Black Affairs, Africa and Development

Obama Marks Civil Rights March Anniversary in Selma

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VOA News

U.S. President Barack Obama has marked the 50th anniversary of an attempted Selma-to-Montgomery civil rights march that became known as “Bloody Sunday” with a call to Americans to work together to make the country better.

While acknowledging that the race for equal opportunity “is not yet won,” President Obama – the nation’s first African-American president – told thousands gathered Saturday in the southern town of Selma, Alabama that he rejects the notion that nothing has changed.

As the commemoration continued Sunday, Attorney General Eric Holder praised the 1965 activists for their bravery in the fight for voting rights. “With the relentless drumbeat of their footsteps,” Holder said, “they awoke the conscience of the nation, and the bent the arc of the moral universe a little further towards justice.”

The anniversary comes as the U.S. struggles with renewed racial tensions over police treatment of African Americans.  Much of the focus has been on the town of Ferguson, Missouri, where a white police officer shot and killed unarmed black teenager Michael Brown last year during a street confrontation.

But President Obama said a Justice Department report this week concluding police in Ferguson have routinely violated black citizens’ rights does not erase the nation’s progress.

“What happened in Ferguson may not be unique, but it is no longer endemic, it is no longer sanctioned by law or by custom, and before the Civil Rights Movement, it most surely was,” Obama said.  He called on Americans of all races to make the effort to ensure the U.S. criminal justice system “serves all and not just some.

“Together, we can raise the level of mutual trust that policing is built on – the idea that police officers are members of the community they risk their lives to protect, and citizens in Ferguson and New York and Cleveland, they just want the same thing young people here marched for 50 years ago – the protection of the law,” he said.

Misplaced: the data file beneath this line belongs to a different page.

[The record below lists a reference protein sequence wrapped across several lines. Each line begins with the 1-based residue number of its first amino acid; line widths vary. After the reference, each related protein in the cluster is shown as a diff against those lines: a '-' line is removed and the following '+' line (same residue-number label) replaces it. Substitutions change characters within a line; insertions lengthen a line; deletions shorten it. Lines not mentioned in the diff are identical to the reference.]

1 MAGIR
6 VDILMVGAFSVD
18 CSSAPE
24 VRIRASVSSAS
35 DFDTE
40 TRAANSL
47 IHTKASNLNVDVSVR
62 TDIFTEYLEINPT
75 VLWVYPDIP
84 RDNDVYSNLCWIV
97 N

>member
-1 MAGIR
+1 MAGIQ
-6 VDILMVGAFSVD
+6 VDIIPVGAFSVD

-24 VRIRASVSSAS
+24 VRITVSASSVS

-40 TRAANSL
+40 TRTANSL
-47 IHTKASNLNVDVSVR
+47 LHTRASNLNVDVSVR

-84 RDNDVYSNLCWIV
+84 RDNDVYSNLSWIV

After speaking near the Edmund Pettus Bridge, Obama and a massive crowd walked across the bridge where police and troopers attacked demonstrators on March 7, 1965 when they tried to march from Selma to Montgomery in support of voting rights for all races.

Two weeks after that day, known as “Bloody Sunday,” civil rights leader Martin Luther King, Jr., led a successful Selma-to-Montgomery march.  The demonstrations helped spark the Voting Rights Act of 1965, prohibiting discrimination based on race.

On the flight from Washington, Obama awarded the Congressional Gold Medal to the marchers who he called “foot soldiers” that participated in the two marches.

Obama’s wife, Michelle, and daughters, Malia and Sasha, were also present at Saturday’s event, as well as Obama’s predecessor, George W. Bush, and his wife, Laura.

Also in attendance: Congressman John Lewis, a leader of the Bloody Sunday march who was severely beaten himself. Lewis addressed the crowd before President Obama, after previously expressing disappointment that Republican congressional leaders would be absent from the commemoration.

Last November, heated protests erupted in the St. Louis suburb of Ferguson and across the country, after a grand jury cleared the officer charged in Michael Brown’s death. Adding to the nationwide outcry were several other high-profile incidents, including the police chokehold death of a black man in New York.

Some information for this report comes from AP and Reuters.

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